Australia's peak internet group, the Internet Industry Association, has welcomed iiNet's proposal for a third party to enact copyright enforcement against alleged infringers, but said that its own planned code of conduct will still be valid as it will provide clarity for internet service providers (ISPs).
On Tuesday, iiNet released a whitepaper, suggesting that copyright infringers should be treated no different to drivers who speed on the roads, with demerit points and fines issued to infringers through an independent mediator funded by copyright holders.
Just prior to the release of iiNet's whitepaper, the IIA announced plans to develop a code of practice for the industry to deal with the growing unrest between ISPs and copyright holders.
The moves came after the ISP won another round in the Federal Court against the Australian Federation Against Copyright Theft (AFACT). AFACT had taken iiNet to court, seeking a ruling that iiNet authorised its users to infringe copyright by failing to act on infringement notices provided by the federation. iiNet won the case and an appeal; however, experts have said that the appeal judgement laid out a framework for AFACT to compel ISPs to act on infringement notices.
IIA outgoing CEO Peter Coroneos welcomed iiNet's "fresh thinking" in the area.
"We think it's great to see a new approach beyond litigation that addresses some of the long-standing issues that we as an industry have identified, particularly around the role of ISPs versus the responsibilities of rights holders," Coroneos told ZDNet Australia. "This attempts to strike a fresh balance [and] we're looking forward to a more informed community debate on the issue."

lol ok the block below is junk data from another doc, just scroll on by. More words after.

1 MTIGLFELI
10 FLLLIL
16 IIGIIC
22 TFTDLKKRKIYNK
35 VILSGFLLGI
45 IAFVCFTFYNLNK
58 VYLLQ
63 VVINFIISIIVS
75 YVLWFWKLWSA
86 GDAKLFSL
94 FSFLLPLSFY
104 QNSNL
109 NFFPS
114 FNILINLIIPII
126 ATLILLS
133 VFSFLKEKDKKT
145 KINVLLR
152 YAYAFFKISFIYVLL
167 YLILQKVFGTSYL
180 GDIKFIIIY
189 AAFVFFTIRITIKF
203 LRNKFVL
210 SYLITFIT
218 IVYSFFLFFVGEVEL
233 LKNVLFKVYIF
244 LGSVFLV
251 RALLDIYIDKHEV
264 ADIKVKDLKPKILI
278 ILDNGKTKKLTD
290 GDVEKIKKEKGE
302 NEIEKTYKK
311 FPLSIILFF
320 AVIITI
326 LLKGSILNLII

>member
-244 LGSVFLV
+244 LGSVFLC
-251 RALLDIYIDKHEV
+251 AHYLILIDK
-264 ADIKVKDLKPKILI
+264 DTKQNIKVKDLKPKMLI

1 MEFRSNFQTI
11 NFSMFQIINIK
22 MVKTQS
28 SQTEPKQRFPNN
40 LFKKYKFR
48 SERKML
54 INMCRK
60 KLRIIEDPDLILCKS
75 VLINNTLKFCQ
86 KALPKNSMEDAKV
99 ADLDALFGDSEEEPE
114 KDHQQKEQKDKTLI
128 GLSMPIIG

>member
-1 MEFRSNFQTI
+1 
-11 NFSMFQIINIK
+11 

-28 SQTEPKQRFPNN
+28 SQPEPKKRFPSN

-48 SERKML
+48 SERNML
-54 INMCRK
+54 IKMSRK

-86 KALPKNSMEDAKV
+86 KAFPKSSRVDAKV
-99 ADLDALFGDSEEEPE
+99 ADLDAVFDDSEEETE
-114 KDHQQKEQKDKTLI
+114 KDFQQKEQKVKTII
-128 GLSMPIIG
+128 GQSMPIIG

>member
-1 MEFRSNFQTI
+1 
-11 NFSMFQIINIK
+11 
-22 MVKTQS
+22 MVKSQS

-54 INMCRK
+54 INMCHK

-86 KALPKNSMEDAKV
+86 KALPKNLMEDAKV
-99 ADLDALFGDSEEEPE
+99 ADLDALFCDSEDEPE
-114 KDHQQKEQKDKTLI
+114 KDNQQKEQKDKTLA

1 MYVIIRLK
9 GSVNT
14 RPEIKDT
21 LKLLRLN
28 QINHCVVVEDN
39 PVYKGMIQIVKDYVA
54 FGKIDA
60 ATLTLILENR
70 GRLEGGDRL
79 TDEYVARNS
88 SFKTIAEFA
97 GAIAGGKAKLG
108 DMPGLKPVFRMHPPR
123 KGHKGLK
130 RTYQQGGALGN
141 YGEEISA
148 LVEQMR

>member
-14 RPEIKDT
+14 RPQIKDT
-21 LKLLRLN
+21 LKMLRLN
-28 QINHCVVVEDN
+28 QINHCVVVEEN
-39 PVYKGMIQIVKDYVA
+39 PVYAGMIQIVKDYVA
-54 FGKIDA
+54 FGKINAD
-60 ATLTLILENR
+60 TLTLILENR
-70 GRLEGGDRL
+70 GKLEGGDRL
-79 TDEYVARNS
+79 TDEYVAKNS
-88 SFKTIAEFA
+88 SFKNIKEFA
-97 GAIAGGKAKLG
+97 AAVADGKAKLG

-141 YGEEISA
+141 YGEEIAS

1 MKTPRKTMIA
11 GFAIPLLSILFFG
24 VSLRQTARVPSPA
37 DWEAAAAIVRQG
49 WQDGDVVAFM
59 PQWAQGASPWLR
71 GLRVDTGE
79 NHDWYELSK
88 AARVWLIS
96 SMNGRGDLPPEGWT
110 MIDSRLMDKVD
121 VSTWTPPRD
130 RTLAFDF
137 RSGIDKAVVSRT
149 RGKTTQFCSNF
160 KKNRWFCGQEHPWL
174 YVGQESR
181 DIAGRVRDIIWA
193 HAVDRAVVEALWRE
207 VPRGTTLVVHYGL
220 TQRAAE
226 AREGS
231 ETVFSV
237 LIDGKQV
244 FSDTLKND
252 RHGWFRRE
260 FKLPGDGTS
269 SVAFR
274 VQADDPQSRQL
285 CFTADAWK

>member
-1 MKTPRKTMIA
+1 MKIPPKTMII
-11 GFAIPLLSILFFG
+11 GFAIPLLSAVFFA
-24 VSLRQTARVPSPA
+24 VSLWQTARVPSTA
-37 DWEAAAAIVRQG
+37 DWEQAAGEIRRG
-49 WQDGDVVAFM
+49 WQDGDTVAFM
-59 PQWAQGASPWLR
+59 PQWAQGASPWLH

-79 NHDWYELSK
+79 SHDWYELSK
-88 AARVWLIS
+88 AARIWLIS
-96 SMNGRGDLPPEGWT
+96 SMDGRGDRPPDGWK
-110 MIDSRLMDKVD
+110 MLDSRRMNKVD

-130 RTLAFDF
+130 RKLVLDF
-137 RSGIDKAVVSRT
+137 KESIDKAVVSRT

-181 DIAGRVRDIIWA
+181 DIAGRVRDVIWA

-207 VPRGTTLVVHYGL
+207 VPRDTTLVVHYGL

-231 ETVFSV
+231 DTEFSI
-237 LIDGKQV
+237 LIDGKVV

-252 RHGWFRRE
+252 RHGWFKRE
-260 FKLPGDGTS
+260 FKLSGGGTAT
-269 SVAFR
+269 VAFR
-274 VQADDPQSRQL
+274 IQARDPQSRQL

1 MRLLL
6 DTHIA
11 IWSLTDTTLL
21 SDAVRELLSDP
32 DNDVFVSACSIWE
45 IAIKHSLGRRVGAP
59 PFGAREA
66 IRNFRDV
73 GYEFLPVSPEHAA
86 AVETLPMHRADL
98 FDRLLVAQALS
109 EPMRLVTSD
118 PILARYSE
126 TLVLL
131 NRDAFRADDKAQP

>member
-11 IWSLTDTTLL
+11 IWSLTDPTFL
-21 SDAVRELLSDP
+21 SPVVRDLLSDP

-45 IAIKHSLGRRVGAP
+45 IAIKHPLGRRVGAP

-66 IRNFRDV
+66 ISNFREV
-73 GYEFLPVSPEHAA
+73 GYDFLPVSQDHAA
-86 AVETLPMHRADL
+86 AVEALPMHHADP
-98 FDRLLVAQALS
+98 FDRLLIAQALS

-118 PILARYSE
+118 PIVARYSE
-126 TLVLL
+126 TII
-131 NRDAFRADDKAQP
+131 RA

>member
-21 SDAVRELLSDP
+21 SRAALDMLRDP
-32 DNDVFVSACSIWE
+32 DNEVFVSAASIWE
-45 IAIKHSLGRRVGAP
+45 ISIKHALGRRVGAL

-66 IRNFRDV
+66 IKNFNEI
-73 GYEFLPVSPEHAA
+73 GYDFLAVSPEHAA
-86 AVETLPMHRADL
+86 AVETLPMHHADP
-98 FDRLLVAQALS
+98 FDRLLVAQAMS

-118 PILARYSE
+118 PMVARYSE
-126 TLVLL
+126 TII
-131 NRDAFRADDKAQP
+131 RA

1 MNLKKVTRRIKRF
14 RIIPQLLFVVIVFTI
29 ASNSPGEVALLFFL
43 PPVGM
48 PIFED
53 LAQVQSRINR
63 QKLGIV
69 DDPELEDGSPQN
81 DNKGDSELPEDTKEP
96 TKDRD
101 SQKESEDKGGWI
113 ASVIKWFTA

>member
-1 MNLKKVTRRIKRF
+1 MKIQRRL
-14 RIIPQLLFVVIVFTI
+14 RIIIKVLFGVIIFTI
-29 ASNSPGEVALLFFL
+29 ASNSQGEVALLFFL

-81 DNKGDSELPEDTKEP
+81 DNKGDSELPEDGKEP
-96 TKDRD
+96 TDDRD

Coroneos said that shifting the burden of costs of upholding copyright from ISPs was a vital part of the proposal.
"The iiNet paper makes a good point where it tries to identify the costs and benefits of copyright enforcement and they are foreshadowing that in society in general, it's the people who wish to enforce their rights who generally bear the costs of that enforcement," he said. "We've got to really get some understanding around that principle because it seems clearly to us that it doesn't seem sustainable that the intermediaries should bear the costs of enforcement."
Issues around due process and the presumption of innocence for users accused of copyright infringement were also important to examine, Coroneos said, and added that he expected other ISPs to chime in with their own suggestions for the model soon.
"It's fair to say that, in the wake of the most recent decision, the industry is very focused on the opportunity to make a positive contribution into the area."
Coroneos was quick to add that iiNet's proposed model didn't preclude an industry code of conduct, and said the IIA was committed to moving forward with its code to remove ambiguity left by the appeal judgement.
"This is really what might be seen as an adjunct to a code, but we wouldn't necessarily wait for consensus around their model before starting work on the code. We still think there is still some valuable work we can do to provide guidance to the industry in the wake of the appeal decision," he said.
"The IIA has been involved in this area since 1995. The announcement last week of the development as the code should be the signal that we intend to maintain a leadership role in this area."